“If some people don’t know how to use social media, they can ask a family member or a friend to help them download and use the relevant apps,” says Eithne.

“It’s a good way to develop a foundation of friendship which could end up leading to romance when things get back to normal!”

Eithne and Dan had to tweak their way of working during the pandemic. “As a traditional dating agency, we have had to adapt to using modern technology,” says Eithne.

“We find that our members appreciate the safety of meeting like-minded, genuine people near their location; people who have been vetted by us and who are looking for a mutually supportive relationship.”


Jeanne Sullivan Billeci.
Jeanne Sullivan Billeci.


The author of Be the Soul Mate You Want to Attract, Jeanne Sullivan Billeci, who is based in West Cork and who attracted her husband in 24 hours, says lockdown is a perfect opportunity to put some work into creating the perfect profile to attract the ideal soul mate.

“Instead of impulsively putting up a profile on dating websites, take a strategic step back and look at what hasn’t been working for you,” says Jeanne.

“Do a makeover on our mindset and approach so you don’t keep attracting the wrong people. Unacknowledged negative patterns, as well as unresolved anger, fear of intimacy and commitment, will keep you on a hamster wheel of producing the same results.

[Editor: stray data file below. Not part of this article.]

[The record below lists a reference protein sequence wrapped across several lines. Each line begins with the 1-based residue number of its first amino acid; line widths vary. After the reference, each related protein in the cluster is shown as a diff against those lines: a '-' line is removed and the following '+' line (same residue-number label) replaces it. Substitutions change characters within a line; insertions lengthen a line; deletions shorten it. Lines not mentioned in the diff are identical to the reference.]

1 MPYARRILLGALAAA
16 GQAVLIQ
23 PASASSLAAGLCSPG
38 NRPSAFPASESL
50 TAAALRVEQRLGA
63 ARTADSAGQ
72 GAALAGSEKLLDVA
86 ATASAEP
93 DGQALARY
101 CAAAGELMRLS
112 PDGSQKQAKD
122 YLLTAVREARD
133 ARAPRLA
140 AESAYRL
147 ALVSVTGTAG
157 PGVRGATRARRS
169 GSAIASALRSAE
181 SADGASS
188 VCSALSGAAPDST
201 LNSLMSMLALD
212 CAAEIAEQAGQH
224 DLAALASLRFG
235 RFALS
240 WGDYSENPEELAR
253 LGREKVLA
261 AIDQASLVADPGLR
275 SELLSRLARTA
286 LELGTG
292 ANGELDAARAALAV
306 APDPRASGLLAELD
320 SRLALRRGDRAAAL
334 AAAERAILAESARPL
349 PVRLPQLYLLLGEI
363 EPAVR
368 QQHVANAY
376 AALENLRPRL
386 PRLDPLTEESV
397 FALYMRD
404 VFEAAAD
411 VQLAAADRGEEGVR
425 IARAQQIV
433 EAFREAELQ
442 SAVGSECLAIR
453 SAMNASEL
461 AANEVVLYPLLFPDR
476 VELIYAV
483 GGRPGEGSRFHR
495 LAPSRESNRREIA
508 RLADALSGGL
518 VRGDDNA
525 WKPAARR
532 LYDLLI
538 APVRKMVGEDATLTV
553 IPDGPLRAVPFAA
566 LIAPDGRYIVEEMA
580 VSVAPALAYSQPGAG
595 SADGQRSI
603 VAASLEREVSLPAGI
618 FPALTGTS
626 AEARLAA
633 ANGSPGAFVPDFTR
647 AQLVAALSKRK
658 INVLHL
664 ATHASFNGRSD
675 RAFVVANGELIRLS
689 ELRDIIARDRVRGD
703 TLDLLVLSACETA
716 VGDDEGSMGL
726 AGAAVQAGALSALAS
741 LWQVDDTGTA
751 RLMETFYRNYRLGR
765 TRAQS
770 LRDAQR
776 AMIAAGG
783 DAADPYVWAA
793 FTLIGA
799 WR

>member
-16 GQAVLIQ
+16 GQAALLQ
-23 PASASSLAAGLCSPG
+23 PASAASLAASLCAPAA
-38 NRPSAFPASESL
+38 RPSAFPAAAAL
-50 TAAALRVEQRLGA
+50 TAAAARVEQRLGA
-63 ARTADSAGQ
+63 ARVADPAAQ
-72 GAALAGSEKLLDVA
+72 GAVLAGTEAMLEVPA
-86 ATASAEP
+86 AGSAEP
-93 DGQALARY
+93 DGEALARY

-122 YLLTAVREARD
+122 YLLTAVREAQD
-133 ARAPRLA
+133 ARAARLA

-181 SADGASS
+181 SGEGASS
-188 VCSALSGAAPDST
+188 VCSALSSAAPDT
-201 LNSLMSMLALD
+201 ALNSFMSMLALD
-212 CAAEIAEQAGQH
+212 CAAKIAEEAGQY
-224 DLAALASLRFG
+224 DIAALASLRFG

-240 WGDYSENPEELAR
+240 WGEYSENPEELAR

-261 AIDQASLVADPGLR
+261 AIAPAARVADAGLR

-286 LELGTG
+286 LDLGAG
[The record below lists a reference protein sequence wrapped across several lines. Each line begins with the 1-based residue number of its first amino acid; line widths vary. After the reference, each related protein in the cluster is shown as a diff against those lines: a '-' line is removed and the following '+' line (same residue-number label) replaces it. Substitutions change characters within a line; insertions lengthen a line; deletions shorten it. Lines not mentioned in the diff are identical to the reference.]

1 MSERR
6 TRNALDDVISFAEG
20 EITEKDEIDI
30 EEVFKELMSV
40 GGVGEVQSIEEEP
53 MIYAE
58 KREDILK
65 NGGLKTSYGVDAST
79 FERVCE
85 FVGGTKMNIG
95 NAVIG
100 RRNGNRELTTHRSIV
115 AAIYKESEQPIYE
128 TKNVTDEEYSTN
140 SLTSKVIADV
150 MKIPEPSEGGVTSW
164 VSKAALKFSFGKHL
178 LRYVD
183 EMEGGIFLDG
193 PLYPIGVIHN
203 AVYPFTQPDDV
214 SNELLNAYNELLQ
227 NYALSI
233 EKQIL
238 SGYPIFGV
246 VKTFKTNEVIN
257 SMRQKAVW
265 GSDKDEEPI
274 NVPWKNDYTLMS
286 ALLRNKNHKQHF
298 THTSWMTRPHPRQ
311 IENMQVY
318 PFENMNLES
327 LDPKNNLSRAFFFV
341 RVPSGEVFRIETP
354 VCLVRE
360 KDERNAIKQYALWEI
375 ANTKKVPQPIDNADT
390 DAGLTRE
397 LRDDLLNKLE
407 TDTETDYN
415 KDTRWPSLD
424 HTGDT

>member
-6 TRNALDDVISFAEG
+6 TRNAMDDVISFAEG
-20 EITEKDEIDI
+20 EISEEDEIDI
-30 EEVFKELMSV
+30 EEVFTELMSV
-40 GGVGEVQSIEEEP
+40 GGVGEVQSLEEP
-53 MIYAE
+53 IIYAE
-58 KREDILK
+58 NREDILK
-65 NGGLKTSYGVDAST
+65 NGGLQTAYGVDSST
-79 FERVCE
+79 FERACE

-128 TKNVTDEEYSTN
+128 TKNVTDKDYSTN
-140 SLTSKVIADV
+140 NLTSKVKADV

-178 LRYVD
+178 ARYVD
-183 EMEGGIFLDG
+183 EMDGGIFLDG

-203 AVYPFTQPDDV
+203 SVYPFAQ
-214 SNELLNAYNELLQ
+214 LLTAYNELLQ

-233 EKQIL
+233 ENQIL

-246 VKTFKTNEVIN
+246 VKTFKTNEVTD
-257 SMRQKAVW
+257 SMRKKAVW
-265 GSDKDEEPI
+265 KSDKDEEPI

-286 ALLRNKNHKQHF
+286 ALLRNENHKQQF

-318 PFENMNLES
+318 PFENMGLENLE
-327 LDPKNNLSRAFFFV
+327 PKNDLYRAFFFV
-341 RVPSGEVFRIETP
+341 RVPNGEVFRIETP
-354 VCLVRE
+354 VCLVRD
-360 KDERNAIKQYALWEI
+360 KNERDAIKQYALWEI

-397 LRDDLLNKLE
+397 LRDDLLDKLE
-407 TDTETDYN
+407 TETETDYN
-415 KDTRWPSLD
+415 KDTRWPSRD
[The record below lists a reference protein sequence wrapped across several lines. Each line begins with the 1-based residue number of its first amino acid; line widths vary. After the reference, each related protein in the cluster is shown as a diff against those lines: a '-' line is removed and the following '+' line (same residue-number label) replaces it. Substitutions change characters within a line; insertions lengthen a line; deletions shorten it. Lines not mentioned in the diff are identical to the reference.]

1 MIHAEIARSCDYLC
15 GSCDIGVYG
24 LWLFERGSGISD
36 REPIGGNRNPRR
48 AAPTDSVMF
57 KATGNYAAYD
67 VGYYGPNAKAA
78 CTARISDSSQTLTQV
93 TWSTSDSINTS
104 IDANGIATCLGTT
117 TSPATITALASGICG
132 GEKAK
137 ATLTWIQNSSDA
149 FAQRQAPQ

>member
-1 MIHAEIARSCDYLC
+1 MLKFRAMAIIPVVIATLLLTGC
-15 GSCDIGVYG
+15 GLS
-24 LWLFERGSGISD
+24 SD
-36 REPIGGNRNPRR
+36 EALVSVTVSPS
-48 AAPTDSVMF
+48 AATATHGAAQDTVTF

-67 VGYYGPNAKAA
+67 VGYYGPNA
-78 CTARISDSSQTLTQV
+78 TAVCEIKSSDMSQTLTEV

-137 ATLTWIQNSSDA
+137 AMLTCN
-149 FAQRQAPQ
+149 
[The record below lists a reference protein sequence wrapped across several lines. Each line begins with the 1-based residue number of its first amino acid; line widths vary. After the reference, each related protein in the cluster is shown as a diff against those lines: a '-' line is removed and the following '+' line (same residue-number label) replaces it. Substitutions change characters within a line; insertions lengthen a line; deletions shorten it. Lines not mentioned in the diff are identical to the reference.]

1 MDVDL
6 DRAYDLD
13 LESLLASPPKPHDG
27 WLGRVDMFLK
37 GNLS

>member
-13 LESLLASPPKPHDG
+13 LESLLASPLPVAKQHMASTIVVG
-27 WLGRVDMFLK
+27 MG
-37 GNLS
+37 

“You don’t need to heal everything but you do need to shift and gain clarity on what’s best for you and start living that truth so you don’t put energy into dates that are wrong for you from the start.”

Virtual dates can work.

“Virtual dates are part of the reality of dating now,” says Jeanne.

“I recommend having fun with them.”

How can the scene for seduction be set in the confines of the kitchen worktop or spare room?

Jeanne says there are many ways to attract love with a bit of imagination.

“You can do things like a virtual wine and cheese party,” says Jeanne.

“A virtual happy hour maybe, followed by an online concert or show.”

You can display your talents.

“Give someone a virtual cooking lesson.”

Better still, hook up with a chef.

“Ah yes, you can swap notes!”

When we can enjoy the great outdoors, a coffee, a walk in the park, a game of tennis, golfing or volunteering, can all bring new opportunities for love.

Nobody is going anywhere anytime soon.

“The point is, take your time,” says Jeanne, who kissed a lot of frogs before she found her prince.

“These days of discovery are the most exciting times of a couple’s courtship and strengthen friendship and connection before physical intimacy. 

"If all goes well and you feel ready to share intimacy physically, discus the best process for becoming part of each other’s bubble, such as Covid testing and quarantining.”

And then love stories might begin?

“Yes, they will,” says Jeanne.

“At this point, there should be enough of a connection that you both feel ready to be exclusive.

“If you are both ready and respect each other’s boundaries throughout the process, you’ve built a wonderful foundation for a potentially great love!”

Jeanne is hosting a Soulful Singles Valentine’s Playdate for interested parties. www.mysoulmatescoach.com

We find that people can be eager at the start. But they then fail to maintain contact in a resonable time and the connection just fades. It is easy to make contact online but it is harder to maintain it.